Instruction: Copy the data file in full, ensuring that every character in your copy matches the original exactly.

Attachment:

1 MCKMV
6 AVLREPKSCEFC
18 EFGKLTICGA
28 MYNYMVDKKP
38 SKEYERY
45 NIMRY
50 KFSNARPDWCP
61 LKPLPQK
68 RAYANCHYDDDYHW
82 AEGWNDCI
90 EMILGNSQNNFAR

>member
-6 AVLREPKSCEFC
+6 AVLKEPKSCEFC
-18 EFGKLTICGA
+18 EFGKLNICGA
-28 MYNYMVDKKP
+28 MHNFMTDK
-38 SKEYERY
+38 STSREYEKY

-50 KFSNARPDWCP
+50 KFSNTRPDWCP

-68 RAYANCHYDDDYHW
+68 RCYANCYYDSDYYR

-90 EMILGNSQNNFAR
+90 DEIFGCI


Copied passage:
1 MCKMV
6 AVLREPKSCEFC
18 EFGKLTICGA
28 MYNYMVDKKP
38 SKEYERY
45 NIMRY
50 KFSNARPDWCP
61 LKPLPQK
68 RAYANCHYDDDYHW
82 AEGWNDCI
90 EMILGNSQNNFAR

>member
-6 AVLREPKSCEFC
+6 AVLKEPKSCEFC
-18 EFGKLTICGA
+18 EFGKLNICGA
-28 MYNYMVDKKP
+28 MHNFMTDK
-38 SKEYERY
+38 STSREYEKY

-50 KFSNARPDWCP
+50 KFSNTRPDWCP

-68 RAYANCHYDDDYHW
+68 RCYANCYYDSDYYR

-90 EMILGNSQNNFAR
+90 DEIFGCI